Monkeys' word recognizing ability points to origins of reading

   Apr 13, 12:54 pm

London, April 13 (ANI): A study on monkeys has suggested that some of the mental processing involved in reading evolved separately from the specialised language centres that are unique to human brains.

In the study, a group of baboons learned to discriminate real English words from non-words just by looking at them written down.

"It's not that baboons can read," New Scientist quoted Michael Platt of Duke University in Durham, North Carolina, one of the researchers involved in the study, as saying.

Jonathan Grainger and colleagues of the University of Aix-Marseille, France, trained six captive Guinea baboons (Papio papio) to look at letters on computer screens.

Sometimes the baboons were shown a real, four-letter English word, but on other trials they were shown a four-letter non-word. They had to press one of two buttons, depending on whether a word or non-word was shown, and were rewarded with food if they got it right.

After a month and a half, the baboons had learned dozens of words: one could reliably identify 308.

One surprising achievement is that after they had been practising for some time, they became much better at identifying real words that they had never seen before.

This indicates that they had learned the rules that determine which letter orderings form real words, and could apply these rules to distinguish them from unlikely letter orderings.

The findings suggest that the brain mechanisms human children use when they first learn to recognise written words are evolutionarily ancient, and were co-opted when written language came along, around 6000 years ago.

Tecumseh Fitch at the University of Vienna in Austria said the ability to construct rules that help us categorise similar objects into groups may be widespread in the animal kingdom, although the animals would not have evolved it to deal with words.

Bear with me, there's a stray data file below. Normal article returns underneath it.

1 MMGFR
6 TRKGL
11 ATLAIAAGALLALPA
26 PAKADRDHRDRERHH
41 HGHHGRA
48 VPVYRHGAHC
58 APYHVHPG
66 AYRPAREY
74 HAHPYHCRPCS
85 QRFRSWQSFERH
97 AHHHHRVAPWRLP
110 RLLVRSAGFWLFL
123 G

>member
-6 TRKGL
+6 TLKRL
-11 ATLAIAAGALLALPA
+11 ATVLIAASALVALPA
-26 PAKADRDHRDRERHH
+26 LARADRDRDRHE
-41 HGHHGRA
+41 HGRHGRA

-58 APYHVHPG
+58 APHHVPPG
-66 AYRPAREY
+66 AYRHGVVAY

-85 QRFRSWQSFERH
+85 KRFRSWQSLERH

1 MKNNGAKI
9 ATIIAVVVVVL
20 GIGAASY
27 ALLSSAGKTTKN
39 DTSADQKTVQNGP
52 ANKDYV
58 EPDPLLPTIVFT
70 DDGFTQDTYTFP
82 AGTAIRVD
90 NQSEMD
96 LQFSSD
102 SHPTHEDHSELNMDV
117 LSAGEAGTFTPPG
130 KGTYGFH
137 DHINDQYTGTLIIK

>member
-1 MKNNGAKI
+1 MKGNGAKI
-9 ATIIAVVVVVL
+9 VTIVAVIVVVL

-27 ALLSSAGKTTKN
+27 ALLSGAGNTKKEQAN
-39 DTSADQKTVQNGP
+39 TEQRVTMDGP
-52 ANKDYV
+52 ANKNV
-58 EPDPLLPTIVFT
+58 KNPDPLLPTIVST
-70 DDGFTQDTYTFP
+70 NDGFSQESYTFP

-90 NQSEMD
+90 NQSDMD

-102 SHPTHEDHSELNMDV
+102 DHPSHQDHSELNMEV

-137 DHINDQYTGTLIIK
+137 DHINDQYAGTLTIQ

"I wouldn't be surprised if pigeons could do this," he stated.

Reading is a recent cultural innovation, said Fitch, meaning there has not been enough time for humans to evolve specialised brain circuitry for this skill.

So it makes sense that reading relies on visual abilities that came about a long time before written language, for a different purpose. (ANI)

'Bedtime stories' may foster brain buildout supporting reading readiness in kids Apr 26, 11:02 am
Washington, Apr 26 (ANI): A new study has shown association between reading to young children and brain activity.
Full Story
Here's how popular probiotics benefit our guts to fight diseases Apr 26, 10:23 am
Washington, Apr 26 (ANI): A new research has shed light on how popular probiotic benefits the gut.
Full Story
Need that stuck song out of your head? Just chew gum Apr 25, 2:50 pm
London, Apr 25 (ANI): A new study has revealed that chewing gum can help you get rid of the song stuck in your head.
Full Story
Welcome to age of 4D printers with 'shape shifting' 4th dimension Apr 25, 11:23 am
Washington, Apr 25 (ANI): As per a new research, with new technology that is taking 3-D printing to an entirely new level, we're onto 4-D printing now.
Full Story
Comments

LATEST STORIES
TOP VIDEO STORIES
PHOTO GALLERY